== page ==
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Planning for a full-scale emergency; a daunting but important activity


Airport firefighters help a volunteer victim to safety. Photo courtesy of Scott Olson of the American Red Cross Minnesota Region.
 

On Thursday, May 7, the Metropolitan Airports Commission (MAC) will conduct a full scale emergency drill from approximately 9 a.m. to 3 p.m. at the Minneapolis-St. Paul International Airport. Required by the Federal Aviation Administration, these drills (or exercises) take place every three years and help ensure MAC staff and airport partners are prepared to respond to a large-scale emergency at the airport.

“No one likes to have to think about the possibility of life-threatening disaster occurring, but preparing for and practicing our response is one of the most important activities we perform,” said Kristi Rollwagen, emergency programs manager for the MAC. “Our fire and police departments are always training, and we perform smaller scale exercises regularly, but a full scale drill like this one enables us to involve other departments, airlines and mutual aid responders as well.”

This year, staff and outside responders will benefit from new tools and technology designed into the MAC’s Emergency Operations Center (EOC).  

“The EOC is the coordination center for receiving information and responding to needs from the field at the crash site and by the public,” said Rollwagen. “The new tools will allow us to set up faster, provide immediate and secure Web access to outside responders, and video conference between various locations involved in an emergency, including the Joint Information Center, the Media Center, and the mobile incident command vehicle.”

The new technology also serves day-to-day operational needs and is used for public and internal meetings, training sessions, and other events and gatherings that benefit from the new tools.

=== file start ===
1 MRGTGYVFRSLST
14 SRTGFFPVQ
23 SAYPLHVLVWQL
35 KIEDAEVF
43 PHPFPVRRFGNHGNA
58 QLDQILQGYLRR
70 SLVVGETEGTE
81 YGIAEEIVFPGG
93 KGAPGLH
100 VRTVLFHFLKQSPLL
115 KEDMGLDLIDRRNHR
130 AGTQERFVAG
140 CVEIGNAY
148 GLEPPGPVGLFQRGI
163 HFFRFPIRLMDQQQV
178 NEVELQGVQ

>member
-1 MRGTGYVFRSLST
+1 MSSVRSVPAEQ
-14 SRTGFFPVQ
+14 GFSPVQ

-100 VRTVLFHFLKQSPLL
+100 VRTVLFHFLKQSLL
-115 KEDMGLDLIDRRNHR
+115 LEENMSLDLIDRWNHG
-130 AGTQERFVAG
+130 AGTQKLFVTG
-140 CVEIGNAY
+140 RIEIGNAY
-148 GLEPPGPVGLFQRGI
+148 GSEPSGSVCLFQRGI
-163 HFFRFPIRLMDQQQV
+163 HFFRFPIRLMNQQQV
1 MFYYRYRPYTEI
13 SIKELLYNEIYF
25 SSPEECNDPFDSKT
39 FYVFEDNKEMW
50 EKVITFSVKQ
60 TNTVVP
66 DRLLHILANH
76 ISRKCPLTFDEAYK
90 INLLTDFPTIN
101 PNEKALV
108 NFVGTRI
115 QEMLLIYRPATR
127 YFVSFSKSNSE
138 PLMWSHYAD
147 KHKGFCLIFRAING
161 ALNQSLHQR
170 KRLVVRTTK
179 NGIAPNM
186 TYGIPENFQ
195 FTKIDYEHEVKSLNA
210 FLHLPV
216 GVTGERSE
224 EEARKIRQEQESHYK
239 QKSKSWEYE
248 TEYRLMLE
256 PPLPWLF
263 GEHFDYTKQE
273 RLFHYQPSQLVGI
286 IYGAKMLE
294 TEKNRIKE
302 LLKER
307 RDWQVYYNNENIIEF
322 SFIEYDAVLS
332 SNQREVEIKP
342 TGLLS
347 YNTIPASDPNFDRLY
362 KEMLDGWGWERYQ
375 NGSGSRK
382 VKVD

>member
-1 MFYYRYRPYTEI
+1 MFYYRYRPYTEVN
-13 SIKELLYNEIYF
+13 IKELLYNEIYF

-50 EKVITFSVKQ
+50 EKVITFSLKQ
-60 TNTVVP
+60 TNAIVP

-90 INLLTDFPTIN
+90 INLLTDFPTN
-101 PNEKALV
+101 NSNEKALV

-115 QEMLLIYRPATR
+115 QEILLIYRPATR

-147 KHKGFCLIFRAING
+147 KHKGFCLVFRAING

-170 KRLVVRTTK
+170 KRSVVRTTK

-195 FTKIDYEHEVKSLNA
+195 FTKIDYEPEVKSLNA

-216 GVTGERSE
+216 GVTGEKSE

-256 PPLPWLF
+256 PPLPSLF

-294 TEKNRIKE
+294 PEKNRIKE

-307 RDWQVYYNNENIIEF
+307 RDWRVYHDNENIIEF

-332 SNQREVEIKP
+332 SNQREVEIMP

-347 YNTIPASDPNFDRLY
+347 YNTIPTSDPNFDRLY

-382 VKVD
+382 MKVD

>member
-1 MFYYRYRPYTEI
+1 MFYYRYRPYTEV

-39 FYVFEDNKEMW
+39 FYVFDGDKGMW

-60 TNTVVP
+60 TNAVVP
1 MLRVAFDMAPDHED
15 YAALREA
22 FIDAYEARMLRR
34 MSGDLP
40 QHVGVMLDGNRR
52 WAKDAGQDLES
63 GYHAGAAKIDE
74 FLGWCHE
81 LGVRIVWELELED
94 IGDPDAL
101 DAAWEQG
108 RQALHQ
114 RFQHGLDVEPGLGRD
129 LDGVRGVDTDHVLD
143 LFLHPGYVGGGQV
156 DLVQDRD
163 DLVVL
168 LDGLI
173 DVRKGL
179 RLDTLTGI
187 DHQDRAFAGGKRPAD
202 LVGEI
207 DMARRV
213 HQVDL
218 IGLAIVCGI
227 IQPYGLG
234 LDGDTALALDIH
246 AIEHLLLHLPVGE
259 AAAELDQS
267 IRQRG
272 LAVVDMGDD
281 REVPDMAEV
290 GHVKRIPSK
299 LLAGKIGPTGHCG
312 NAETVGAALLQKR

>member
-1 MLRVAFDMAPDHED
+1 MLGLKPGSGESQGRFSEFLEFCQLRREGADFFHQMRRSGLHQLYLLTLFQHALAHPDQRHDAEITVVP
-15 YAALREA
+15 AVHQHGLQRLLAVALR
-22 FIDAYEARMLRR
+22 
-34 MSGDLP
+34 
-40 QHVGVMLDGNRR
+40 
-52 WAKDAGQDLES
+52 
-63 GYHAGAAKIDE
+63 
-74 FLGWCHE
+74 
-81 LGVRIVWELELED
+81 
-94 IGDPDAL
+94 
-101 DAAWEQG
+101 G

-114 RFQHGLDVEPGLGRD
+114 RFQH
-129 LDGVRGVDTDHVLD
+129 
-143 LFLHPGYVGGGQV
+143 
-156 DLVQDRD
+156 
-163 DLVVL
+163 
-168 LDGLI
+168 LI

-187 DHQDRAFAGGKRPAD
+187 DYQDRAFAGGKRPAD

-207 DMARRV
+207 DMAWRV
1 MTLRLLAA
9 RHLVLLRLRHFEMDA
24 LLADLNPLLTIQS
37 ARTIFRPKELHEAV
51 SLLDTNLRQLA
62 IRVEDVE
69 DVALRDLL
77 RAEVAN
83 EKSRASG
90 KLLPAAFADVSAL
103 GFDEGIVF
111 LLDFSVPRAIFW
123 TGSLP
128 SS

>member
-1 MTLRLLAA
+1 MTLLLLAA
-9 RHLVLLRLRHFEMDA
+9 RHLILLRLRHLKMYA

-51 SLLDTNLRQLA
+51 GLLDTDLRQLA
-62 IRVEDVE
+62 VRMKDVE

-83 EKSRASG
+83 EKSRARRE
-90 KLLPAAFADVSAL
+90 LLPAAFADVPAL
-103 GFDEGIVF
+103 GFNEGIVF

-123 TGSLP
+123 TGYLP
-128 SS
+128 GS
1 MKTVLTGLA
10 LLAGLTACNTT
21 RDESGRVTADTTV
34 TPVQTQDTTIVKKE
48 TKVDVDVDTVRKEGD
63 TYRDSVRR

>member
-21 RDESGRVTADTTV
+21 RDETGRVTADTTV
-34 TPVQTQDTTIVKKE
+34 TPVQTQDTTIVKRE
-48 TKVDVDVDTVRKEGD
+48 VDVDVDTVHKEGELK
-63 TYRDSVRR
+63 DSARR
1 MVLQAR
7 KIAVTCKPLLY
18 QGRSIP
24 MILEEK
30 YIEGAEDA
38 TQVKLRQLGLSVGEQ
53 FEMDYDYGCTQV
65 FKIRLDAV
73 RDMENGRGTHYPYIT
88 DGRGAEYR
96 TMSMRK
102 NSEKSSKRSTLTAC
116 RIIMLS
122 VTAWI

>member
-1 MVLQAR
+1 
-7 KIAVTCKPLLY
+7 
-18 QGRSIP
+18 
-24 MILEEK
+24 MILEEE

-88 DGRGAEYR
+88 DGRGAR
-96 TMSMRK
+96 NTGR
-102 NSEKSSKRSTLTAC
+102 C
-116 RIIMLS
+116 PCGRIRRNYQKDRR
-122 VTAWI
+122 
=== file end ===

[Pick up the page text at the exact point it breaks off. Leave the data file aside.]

Planning for an exercise such as this begins as soon as the last one is finished. Immediately at the end of each full-scale exercise a “hot-wash” is conducted to learn what worked well and what may need improvement. During a hot-wash, participants gather together and are encouraged to provide honest and frank feedback. This feedback, along with reports gathered from participants who are unable to attend, is collected and combined into an after-action report. When the report is completed, it is disseminated to the various participants and any suggested changes to emergency plans are updated. (One result of the 2012 exercise was the technology investment project described above.)

Smaller drills and table-top exercises are performed, then, throughout the next three years in preparation for an event that is hoped will never actually happen.

MAC: Government efficiency at its best

The Metropolitan Airports Commission’s (MAC) budget book may not fit the category of a beach read, but one can find some interesting information there about how the MAC operates one of the most efficiently run airports in North America.

For instance, most people are surprised when they learn the MAC receives no general tax dollars to operate its airports. All monies used to operate the Minneapolis-St. Paul International Airport and the MAC’s six general aviation airports come from revenues generated onsite.

So people who never use the airport pay nothing for its operation, though they still benefit from its significant contributions to the area economy (more than $10 billion a year). Similarly, Airport improvements are paid for with airport revenues and with federal and state grants and aid funded from aviation sources. The MAC has authority to levy a limited property tax in the Twin Cities metropolitan airport but has not done so since the 1960s.

Most onsite revenues are generated by:
  • Airline rates and charges (rent, landing fees, etc.)
  • Concessions (sales and rent)
  • Parking fees
Another measure of efficiency is the amount airlines pay to the airport in rates and charges per boarding passenger (cost per enplaned passenger or CPEP).

“The cost per enplaned passenger is the most important financial measuring stick airlines use when determining where to establish a presence,” says Eric Johnson, director of commercial management and airline affairs. “They want to know which airports are able to provide the most value to their operation.”

For more than 15 years the MAC has kept this number in the lower third of the top 28 large hub airports – in other words, two-thirds of US large hub airports charge airlines more than MSP on a per-passenger basis. The current CPEP at MSP is $6.86, compared to $29.86 at Washington-Dulles, the airport with the highest CPEP.

Looking for more? The MAC’s 2015 budget book is available online here: http://www.metroairports.org/documents/Budget-Book-2015.aspx.

Discover Aviation Days, May 30-31

Prop plane at Discover Aviation Days
It’s that time of year again. Spring has sprung, and along with it comes all its annual rituals, like planting the garden, fishing at the opener, and attending Discover Aviation Days at Anoka County-Blaine Airport, Sat. and Sun., May 30-31.